Teenagers and tech

File 07-04-2017, 08 53 03

Last week, I was watching a show called Child Of Our Time which follows children born in the year 2000, the year my son was born, and I was interested to see if he compares to the children featured or if he is odd.

Turns out that he is perfectly normal and that my children appear to have a better and more mature grasp of today’s tech than us older folk do.

My daughter no longer uses social media in any way, which is a long story in itself, but she is perfectly happy to not do so at this moment. She is 13 so that will likely change, but I am starting to see modern tech in a different way and to shake off the worries that experts like to talk about so much.

Here are some bullet points from the show-

Teenagers will go to sleep very late and they will sleep in at weekends to catch up on sleep. While this is not necessarily a good thing, it is apparently perfectly natural for a teenage body.

Drug use, smoking, alcohol abuse and teenage crime has declined every year for the past 10 years. The theory is that they are too busy consuming information and conversing with friends to have time to do such things. If you took the phones and gaming consoles away, what would take their place?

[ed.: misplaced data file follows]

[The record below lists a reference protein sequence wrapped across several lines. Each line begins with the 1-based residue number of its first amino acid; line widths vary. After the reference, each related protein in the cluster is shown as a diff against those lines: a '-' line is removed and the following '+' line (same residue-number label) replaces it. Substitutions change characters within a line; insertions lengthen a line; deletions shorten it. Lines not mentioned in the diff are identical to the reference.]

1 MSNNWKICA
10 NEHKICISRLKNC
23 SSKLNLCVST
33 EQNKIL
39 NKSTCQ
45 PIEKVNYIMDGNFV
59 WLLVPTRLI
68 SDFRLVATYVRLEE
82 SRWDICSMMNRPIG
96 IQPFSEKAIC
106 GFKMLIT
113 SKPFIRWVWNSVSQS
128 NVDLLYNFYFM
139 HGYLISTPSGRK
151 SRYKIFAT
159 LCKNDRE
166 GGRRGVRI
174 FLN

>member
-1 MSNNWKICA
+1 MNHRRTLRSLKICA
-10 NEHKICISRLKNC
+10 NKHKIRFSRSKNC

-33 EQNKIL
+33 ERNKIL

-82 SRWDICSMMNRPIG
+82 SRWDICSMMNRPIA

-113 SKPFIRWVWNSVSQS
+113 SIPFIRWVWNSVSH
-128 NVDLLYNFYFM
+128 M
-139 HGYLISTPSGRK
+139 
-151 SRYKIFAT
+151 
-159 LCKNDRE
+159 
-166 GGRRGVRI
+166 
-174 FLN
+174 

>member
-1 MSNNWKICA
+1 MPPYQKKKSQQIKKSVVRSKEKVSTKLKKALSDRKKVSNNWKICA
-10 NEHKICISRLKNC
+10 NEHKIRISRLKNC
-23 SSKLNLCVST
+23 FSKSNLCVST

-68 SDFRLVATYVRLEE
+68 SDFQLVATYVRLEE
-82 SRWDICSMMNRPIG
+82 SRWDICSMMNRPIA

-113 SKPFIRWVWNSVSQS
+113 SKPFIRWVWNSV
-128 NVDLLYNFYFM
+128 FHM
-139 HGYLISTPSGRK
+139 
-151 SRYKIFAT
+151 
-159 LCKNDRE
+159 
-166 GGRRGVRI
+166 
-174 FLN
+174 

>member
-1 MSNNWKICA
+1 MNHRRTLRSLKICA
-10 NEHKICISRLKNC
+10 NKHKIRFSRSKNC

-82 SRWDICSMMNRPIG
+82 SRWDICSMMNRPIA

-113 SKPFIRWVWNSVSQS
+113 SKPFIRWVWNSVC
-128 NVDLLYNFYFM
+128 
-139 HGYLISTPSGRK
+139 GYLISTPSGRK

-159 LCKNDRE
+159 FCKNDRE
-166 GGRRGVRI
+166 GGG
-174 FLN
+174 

They view technology as completely normal and do not panic and worry so much as their parents do. There is a distinct lack of evidence to suggest that modern tech is actually harmful to children.

So, it seems that adults are the ones imagining all kinds of harm being done to their kids by tech when the reality is that they are using it in most sensible ways. Us adults, who lived without tech previously, are the ones who see it as new and completely changing the way we live.

People said TV was terrible for kids, the radio even and going back, books and comics were considered harmful by some.

We should celebrate the fact that, in general, kids today do fewer things that damage their health. They cause less crime and they are more aware and well-rounded than we ever were.

Categories: Articles

4 replies